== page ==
The challenge of peace


By Dan Ebener
Guest Column


Forty years ago, the U.S. Catholic bishops issued their peace pastoral, The Challenge of Peace. It was a landmark document with scriptural reflection, a comprehensive review of Church teaching on war, and application of that teaching to forming Catholic consciences and informing the public debate about the morality of modern warfare.               

Quoting from Gaudium et Spes (aka The Pastoral Constitution, 1965), the U.S. bishops called for a “fresh reappraisal of war” (#120), citing the advances in nuclear, chemical and conventional weapons’ technology, which have created a “new moment” (#140) fraught with danger for all humankind.  

Citing the pacifism of the early Church, the bishops affirmed the right of U.S. Catholics to choose “conscientious objection to all war” (#118). Voicing “support for a pacifist position among Catholics” (#119), they quoted St. Martin of Tours of the fourth century as stating, “I am a soldier of Christ. It is not lawful for me to fight” (#114).


They point out that based on the “the example of Jesus’ life and his teaching” (#111), the earliest Christians were committed to a nonviolent lifestyle and the commands to “love your enemies.”  The bishops cite two of our Pacem in Terris recipients in support of Christian nonviolence: Eileen Egan in “The Beatitudes: Works of Mercy and Pacifism” and Jim Douglass for “The Nonviolent Cross.” 

For those Catholics unable to commit to pacifism, the bishops offer a second option: the just war theory, which prescribes principles for “why and when recourse to war is permissible” (#85).  These conventions of war state that:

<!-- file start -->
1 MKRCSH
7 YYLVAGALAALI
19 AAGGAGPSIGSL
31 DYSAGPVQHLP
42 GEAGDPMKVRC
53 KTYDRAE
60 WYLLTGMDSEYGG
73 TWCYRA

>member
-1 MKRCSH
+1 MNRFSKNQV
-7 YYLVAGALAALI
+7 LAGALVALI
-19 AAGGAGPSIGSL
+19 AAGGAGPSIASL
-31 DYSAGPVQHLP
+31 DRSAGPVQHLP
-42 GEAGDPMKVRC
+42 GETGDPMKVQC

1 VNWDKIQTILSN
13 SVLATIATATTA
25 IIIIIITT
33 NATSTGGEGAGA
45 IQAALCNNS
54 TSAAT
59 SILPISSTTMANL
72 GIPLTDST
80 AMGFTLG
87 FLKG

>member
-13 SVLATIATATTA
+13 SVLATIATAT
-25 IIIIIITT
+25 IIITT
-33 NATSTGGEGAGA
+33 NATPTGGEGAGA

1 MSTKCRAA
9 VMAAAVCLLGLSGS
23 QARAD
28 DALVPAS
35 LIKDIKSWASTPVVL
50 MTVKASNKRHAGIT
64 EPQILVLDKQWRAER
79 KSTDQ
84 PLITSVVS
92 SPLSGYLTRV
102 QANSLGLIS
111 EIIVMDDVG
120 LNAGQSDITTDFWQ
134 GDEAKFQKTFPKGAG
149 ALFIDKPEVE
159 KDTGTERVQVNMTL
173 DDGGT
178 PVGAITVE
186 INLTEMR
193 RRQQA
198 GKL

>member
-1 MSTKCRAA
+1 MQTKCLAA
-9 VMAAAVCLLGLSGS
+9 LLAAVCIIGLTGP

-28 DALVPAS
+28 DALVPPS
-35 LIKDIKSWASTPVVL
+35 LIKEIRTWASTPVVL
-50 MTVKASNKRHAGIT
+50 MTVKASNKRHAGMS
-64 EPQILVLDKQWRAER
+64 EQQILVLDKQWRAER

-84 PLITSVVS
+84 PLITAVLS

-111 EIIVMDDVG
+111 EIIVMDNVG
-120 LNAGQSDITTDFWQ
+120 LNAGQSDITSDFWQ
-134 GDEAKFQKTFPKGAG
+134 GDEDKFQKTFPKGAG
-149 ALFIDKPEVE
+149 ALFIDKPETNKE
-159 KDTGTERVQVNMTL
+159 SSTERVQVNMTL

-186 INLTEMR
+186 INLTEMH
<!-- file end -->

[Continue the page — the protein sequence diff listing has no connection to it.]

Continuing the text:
(1) A nation going to war must establish “just cause,” i.e. to restore justice or protect innocent life (#86).

(2) War must be declared by “competent authority” (#87).

(3) The “values at stake” must justify killing (“comparative justice”) (#92-93).

(4) The “intentions” for going to war must be just (“right intention”) (#95).

(5) “All peaceful alternatives have been exhausted” (“last resort”) (#96).

(6) “Probability of success” (to “prevent irrational resort to force”) (#98).

(7) “Proportionality”, i.e. “the damage to be inflicted and the costs incurred by going to war must be proportionate to the good expected by taking up arms” (#99).

Once all seven of these criteria are met (and the theory requires all seven), the following precepts must be met during the war: 

(1) “The response to aggression must not exceed the nature of aggression,” i.e. the good that can be accomplished by continuing the war must be proportionate to the damage that is being inflicted upon the enemy and the costs of the war itself (#103).

(2) “Just response to aggression must be discriminate,” i.e. protecting the innocent (#104).

It is interesting to note that the development of the just war theory came as the life of the early Church was being transformed by the establishment of Christendom, with the baptism of the emperor Constantine. As we witness the end of Christendom today, perhaps we could reflect further upon the ways of the early Church. 

(Dan R Ebener teaches leadership at St. Ambrose University.)

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